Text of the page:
Evidence of a once thriving commune was everywhere: half-eaten cups of noodles, discarded black clothing, towering heaps of garbage and mottled maps noting the locations of meal stations, showers and police water cannons. Also visible were boxes filled with bottles of flammable liquids and laboratory chemicals—the remains of makeshift Molotov-cocktail factories. Two huge metal slingshots used to launch ordnance at police stood abandoned alongside piles of bricks.

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Inside the university gym, blue and red yoga mats dotted the basketball floor between abandoned helmets and goggles. The blue-tiled swimming pool nearby where protesters had been testing Molotov cocktails was drained and pocked with black craters. Nearby, a stairway was blocked by a new brick wall, one of the several obstacles built up to slow down police.

Students first began streaming into PolyU as early as Nov. 11, as the young protesters overtook several universities across the city.

By Nov. 17, as demonstrators vacated other universities, PolyU emerged as the most significant front line—patrolled by protesters inside and ringed by police outside. Those entering were subjected to pat-downs and bag checks, said One PolyU faculty member who visited to retrieve some papers from her office.

“The mood to me felt purposeful, organized, determined,” she said.

Skirmishes with police intensified that evening, protesters threw a barrage of Molotov cocktails, bricks and other projectiles toward police, who made sorties backed by water cannon and tear gas but failed to overcome the defiant student’s defensive lines.

After police cleared the surrounding barricades and reclaimed the streets outside—laying siege to campus and blocking all exits, the early optimism of the occupiers gave way to despair. Many trapped inside sought escape routes and others grew increasingly fearful that police spies were in their midst.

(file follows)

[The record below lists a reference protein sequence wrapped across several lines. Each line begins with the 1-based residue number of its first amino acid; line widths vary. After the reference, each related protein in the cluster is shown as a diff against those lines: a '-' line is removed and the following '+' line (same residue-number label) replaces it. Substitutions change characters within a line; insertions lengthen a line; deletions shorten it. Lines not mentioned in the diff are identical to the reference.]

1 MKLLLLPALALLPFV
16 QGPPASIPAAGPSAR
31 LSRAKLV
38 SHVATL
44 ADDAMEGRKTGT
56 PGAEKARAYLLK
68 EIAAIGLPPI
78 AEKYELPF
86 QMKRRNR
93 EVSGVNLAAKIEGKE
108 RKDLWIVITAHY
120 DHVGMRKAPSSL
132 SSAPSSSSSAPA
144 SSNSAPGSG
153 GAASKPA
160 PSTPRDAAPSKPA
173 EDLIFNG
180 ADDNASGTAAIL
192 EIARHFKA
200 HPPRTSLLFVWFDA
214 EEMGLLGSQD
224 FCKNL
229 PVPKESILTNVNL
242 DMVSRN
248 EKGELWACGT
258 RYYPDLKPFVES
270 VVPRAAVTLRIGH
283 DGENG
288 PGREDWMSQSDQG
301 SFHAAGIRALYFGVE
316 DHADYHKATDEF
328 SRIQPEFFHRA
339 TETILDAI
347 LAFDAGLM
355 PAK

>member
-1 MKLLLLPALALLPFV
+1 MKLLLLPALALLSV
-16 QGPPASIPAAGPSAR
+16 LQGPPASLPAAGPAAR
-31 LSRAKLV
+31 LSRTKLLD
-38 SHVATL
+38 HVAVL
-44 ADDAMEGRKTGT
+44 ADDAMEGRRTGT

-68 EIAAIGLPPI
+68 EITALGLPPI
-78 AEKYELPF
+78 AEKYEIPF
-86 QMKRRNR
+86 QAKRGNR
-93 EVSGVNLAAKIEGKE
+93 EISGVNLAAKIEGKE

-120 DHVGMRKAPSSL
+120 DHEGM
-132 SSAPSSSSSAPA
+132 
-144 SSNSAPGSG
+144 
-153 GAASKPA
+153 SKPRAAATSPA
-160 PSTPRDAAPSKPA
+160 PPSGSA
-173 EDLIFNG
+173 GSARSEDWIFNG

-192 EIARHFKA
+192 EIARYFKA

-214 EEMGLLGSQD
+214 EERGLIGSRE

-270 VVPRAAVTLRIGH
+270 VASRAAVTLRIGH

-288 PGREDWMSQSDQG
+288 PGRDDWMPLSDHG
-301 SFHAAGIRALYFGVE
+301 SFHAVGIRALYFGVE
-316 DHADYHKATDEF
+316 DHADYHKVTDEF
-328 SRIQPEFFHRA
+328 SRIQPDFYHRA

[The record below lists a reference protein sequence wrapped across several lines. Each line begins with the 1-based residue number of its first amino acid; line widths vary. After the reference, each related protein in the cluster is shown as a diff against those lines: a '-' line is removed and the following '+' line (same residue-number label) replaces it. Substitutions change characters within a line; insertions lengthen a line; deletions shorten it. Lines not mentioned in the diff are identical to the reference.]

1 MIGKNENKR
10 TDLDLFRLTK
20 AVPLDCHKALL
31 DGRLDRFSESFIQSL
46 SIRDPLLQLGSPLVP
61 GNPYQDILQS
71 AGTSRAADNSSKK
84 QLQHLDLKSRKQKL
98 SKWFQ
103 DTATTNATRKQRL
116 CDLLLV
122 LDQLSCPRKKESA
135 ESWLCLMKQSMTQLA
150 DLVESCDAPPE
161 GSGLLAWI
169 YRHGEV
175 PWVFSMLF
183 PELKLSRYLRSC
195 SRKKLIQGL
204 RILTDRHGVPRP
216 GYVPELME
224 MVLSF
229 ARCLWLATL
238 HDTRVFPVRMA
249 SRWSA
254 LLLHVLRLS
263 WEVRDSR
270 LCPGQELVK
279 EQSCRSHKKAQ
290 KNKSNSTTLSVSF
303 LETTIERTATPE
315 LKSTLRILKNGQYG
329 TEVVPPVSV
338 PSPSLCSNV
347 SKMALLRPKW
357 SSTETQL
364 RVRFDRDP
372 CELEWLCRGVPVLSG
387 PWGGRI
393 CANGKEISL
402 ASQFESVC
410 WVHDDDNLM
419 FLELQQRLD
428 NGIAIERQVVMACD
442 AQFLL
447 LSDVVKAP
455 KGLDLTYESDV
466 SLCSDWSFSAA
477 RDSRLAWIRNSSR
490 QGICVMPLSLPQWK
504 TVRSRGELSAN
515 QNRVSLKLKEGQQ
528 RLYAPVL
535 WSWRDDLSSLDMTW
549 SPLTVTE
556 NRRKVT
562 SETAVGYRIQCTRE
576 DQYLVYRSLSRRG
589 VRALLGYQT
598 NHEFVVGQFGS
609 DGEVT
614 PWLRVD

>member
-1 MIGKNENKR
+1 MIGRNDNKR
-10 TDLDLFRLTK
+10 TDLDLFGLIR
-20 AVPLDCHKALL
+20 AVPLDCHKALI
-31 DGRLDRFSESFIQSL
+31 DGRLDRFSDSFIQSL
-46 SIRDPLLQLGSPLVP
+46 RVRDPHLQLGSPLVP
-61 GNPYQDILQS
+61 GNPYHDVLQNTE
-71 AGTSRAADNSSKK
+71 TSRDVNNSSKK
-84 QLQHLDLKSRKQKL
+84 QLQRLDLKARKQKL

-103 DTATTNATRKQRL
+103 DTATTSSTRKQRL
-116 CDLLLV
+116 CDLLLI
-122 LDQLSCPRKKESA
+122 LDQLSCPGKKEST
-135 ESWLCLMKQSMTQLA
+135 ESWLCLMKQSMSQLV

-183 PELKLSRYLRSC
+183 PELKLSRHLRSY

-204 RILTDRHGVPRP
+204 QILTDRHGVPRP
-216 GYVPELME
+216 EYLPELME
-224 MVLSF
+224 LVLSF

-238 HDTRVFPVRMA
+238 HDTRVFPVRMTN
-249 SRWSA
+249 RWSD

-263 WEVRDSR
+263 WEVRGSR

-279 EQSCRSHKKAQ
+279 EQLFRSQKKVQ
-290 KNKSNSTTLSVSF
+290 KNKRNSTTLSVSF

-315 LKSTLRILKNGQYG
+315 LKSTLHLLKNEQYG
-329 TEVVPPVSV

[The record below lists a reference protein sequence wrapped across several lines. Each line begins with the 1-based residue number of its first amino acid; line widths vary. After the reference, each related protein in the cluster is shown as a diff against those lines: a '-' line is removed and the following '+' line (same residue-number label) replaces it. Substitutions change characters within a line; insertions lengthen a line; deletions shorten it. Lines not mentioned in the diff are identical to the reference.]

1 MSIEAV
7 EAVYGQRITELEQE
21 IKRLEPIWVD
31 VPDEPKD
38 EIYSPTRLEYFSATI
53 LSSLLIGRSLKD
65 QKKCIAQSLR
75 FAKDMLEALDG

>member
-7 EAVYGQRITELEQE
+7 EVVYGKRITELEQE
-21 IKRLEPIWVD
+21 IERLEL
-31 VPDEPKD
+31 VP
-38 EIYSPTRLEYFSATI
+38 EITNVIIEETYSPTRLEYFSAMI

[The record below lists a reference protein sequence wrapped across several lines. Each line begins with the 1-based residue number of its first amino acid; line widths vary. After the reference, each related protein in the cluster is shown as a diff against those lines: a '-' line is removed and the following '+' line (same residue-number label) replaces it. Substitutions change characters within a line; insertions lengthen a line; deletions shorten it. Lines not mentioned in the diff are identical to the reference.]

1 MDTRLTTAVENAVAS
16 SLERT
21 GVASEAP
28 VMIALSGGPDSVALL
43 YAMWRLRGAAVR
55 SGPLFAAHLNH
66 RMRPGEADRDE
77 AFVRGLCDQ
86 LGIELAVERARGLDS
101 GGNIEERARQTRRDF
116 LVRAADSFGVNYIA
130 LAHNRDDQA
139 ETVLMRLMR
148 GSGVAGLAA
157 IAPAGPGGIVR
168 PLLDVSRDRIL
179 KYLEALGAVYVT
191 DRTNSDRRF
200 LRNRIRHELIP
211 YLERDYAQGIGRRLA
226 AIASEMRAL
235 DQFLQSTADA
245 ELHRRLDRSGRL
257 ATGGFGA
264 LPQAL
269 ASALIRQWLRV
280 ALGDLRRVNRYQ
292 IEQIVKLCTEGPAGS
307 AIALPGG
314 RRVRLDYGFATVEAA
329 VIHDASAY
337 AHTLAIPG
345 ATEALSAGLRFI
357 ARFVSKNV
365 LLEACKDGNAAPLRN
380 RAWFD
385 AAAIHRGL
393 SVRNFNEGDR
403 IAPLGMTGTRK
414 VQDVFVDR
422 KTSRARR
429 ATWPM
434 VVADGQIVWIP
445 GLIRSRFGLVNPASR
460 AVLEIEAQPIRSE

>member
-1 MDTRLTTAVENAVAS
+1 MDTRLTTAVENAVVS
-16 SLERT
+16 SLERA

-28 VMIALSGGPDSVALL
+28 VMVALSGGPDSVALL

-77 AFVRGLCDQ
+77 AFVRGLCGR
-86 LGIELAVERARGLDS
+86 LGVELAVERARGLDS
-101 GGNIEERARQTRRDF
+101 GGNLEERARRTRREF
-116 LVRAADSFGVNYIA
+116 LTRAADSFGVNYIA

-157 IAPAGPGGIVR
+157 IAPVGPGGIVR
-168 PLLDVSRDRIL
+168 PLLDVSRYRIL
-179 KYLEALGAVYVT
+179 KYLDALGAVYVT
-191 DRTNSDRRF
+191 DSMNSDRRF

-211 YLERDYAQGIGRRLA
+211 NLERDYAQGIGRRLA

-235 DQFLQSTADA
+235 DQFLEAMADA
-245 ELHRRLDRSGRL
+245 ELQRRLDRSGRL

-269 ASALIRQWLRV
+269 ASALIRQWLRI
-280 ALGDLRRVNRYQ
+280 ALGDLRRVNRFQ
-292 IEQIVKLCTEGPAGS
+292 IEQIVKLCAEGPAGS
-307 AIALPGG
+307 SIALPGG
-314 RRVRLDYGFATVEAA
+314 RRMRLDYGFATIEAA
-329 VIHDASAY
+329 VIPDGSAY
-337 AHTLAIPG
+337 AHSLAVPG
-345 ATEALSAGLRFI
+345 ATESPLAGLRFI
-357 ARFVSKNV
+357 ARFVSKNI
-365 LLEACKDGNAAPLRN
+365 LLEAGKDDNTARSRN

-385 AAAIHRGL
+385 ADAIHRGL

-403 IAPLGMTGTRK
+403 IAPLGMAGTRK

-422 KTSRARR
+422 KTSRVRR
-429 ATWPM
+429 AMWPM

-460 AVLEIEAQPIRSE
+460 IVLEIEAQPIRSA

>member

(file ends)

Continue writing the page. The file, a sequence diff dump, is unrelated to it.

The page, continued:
Brian Wong, a Hong Kong Red Cross staffer who volunteered inside the school after the clash, said one shaken protester asked, “Could you hold my hands?” Persistent rumors spread that undercover police had infiltrated the campus.

“People just stopped hanging by the buildings that were rumored to be infiltrated by the police,” said another protester. He eventually escaped with several friends through a fence under cover of darkness, he said.

China Condemns U.S. Over Hong Kong. That Won’t Stop Trade Talks.

  China Condemns U.S. Over Hong Kong. That Won’t Stop Trade Talks. SHANGHAI — China vented on Thursday after President Trump signed new human rights legislation covering the protest-wracked city of Hong Kong. It denounced the new law as illegal interference in its own affairs. It summoned the American ambassador for the second time in a week. It vowed retaliation. The threats sounded severe. They also sounded empty. Behind the harsh rhetoric, China has few options for striking back at the United States in a meaningful way. And it has bigger priorities — namely, ending the increasingly punishing trade war between the two countries.

After two days of violent battles, a breakthrough came Nov. 19 when local legislators, police and parents of some holed up inside struck a deal: Protesters under the age of 18 could leave without being arrested if they provided their names and other identifying information.